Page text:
And I was struck by that moment where Gary Cohen asked a group of CEOs whether they would invest and create more jobs in the United States. And no one raised their hand or very few people raised their hand, saying they'd do this.

The economists who have looked at this just haven't found any job growth. Right now, U.S. corporations are sitting on $2 trillion of capital that they could be investing and they're not. This bill is essentially a giveaway to the super wealthy in this country.

VANIER: You talked earlier about the deficit this is going to create and this has been projected by independent bodies. They say it's going to create just a hair under $1.5 trillion of deficit over the next 10 years.

Now Republicans actually disagree with this because they say it's going to create revenue and that revenue is going to pay for the deficit.

So why do you disagree with that?

LEW: Well, again, it's not me saying that. It's the Joint Committee on Taxation, it's the Congressional Budget Office, who have said that the amount of economic growth, the additional growth that you get is about $400 billion. So you're still adding about a trillion dollars of debt.

And --


VANIER: What about the argument that it's going to pay for itself in growth?

LEW: Again, it's not me saying that. It's the scorekeepers on Capitol Hill, who have said it does create some growth. It's not going to create enough to outweigh the additional debt that's going to be added.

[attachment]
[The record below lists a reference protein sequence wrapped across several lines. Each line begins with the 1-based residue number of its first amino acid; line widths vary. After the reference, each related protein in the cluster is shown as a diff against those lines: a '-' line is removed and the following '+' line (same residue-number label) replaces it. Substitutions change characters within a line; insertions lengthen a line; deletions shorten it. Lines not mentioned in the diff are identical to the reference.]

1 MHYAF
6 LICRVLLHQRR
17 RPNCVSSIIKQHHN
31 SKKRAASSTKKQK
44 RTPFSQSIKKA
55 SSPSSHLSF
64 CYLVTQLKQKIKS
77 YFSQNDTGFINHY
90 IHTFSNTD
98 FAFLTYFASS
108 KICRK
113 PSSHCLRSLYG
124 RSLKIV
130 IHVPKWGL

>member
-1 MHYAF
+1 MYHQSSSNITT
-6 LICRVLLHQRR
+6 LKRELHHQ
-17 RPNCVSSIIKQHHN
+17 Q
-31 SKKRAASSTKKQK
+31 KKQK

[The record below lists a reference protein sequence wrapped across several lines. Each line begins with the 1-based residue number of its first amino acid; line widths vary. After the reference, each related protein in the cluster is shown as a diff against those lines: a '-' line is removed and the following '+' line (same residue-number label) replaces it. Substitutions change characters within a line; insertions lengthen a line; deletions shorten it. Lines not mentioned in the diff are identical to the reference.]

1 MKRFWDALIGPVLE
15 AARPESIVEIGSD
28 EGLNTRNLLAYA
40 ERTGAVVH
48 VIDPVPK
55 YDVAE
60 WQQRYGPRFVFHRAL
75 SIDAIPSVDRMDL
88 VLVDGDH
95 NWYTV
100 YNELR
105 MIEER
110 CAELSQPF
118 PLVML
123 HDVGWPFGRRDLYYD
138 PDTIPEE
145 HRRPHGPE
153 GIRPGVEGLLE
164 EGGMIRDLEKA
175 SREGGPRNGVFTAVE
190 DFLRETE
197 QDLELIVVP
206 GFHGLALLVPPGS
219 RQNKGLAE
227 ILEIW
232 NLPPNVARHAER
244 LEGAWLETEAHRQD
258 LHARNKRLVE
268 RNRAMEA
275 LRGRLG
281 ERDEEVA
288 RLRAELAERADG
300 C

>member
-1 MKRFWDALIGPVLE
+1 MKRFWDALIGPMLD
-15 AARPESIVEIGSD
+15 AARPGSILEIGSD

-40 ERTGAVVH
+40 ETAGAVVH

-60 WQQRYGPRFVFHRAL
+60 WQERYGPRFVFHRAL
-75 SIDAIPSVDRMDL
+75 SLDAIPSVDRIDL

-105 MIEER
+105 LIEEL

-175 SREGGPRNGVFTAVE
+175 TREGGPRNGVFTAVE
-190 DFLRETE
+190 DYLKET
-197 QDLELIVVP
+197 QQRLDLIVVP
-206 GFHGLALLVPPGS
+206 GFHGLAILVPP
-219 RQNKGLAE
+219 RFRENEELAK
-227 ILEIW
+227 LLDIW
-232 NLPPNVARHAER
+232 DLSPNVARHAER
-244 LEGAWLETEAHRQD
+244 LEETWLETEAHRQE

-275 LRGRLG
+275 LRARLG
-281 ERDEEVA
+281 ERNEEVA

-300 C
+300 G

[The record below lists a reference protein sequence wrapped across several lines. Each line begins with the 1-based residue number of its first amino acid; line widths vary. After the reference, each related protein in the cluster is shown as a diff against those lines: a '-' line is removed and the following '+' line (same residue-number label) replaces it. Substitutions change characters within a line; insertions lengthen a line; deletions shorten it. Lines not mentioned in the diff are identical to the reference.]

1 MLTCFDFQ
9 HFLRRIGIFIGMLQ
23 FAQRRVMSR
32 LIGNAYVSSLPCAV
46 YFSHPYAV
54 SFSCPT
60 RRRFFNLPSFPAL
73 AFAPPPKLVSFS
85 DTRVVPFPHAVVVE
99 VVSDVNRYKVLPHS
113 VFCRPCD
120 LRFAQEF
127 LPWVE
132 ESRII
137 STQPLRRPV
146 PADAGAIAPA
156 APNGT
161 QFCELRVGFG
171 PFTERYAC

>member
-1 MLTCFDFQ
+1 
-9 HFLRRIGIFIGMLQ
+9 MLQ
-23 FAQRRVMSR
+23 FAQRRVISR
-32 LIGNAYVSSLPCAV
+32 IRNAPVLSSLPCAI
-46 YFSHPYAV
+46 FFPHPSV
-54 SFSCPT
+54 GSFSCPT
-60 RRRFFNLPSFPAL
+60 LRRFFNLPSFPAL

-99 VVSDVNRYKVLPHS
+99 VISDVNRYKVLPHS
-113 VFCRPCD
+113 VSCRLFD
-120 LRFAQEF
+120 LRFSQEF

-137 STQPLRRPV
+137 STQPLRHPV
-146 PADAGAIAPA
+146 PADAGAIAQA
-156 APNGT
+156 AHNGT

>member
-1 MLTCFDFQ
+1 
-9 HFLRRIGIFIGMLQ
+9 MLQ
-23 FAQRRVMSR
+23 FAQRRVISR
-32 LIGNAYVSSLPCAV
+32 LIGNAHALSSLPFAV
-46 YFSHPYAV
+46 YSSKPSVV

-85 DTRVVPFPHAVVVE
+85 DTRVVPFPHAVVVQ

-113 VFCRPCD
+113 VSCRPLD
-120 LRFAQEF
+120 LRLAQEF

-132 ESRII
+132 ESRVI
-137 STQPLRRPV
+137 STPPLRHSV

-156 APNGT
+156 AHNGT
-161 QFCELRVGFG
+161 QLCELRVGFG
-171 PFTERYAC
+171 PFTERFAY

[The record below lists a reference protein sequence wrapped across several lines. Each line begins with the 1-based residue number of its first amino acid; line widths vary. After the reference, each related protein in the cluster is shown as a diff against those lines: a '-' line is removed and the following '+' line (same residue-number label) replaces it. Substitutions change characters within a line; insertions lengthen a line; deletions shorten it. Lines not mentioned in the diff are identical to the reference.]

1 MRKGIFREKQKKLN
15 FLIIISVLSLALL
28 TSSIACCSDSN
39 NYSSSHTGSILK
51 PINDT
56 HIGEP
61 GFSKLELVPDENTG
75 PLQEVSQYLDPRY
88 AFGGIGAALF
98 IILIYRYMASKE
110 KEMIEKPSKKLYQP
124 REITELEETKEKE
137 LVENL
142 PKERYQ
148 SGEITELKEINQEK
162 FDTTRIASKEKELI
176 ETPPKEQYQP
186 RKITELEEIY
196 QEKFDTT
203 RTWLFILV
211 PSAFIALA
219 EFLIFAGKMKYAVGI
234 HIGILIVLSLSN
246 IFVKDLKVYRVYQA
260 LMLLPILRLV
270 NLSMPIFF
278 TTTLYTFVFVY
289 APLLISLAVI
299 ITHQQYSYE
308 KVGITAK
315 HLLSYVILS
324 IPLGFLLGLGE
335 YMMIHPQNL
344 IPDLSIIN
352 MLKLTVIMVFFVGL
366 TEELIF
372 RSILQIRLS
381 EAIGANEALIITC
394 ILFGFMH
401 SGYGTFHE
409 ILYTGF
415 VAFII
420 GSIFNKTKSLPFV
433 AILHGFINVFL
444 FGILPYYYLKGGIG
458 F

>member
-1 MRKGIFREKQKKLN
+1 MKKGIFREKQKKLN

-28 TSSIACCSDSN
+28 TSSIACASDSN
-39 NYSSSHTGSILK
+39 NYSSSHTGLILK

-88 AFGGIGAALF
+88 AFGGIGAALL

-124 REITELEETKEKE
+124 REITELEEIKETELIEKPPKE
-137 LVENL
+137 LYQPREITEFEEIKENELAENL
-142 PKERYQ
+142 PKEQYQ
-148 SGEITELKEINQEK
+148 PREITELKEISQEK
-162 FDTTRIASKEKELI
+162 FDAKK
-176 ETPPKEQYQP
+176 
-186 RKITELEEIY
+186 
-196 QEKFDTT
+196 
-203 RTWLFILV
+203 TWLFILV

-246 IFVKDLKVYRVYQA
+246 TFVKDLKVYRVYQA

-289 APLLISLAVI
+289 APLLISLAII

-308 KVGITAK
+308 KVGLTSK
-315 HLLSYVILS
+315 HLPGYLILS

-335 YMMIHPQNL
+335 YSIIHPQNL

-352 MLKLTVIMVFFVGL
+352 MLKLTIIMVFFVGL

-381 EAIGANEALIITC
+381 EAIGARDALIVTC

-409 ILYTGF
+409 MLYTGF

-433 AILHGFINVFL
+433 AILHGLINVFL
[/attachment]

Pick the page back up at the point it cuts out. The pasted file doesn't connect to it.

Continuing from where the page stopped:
And then when you deal with that debt and you already have senators who are saying the only way now to bring down the debt is to start cutting spending on things like education and Medicare.

VANIER: What about the politics of this?

Do you think this is going to help Mr. Trump, the U.S. president, in the short term?

LEW: A political win is certainly important but what is striking is that, if you look at some of the political polling, about 25 percent to 30 percent of Americans are actually supporting this proposal and it's striking that this is actually less popular than the 1990 Bush 41 tax increase, the 1993 Clinton tax increase.

And it's striking that when a tax increase is actually more popular than what is ostensibly a tax cut, I think in the long run this will not be helpful to Republicans and certainly those that are standing for election in 2018.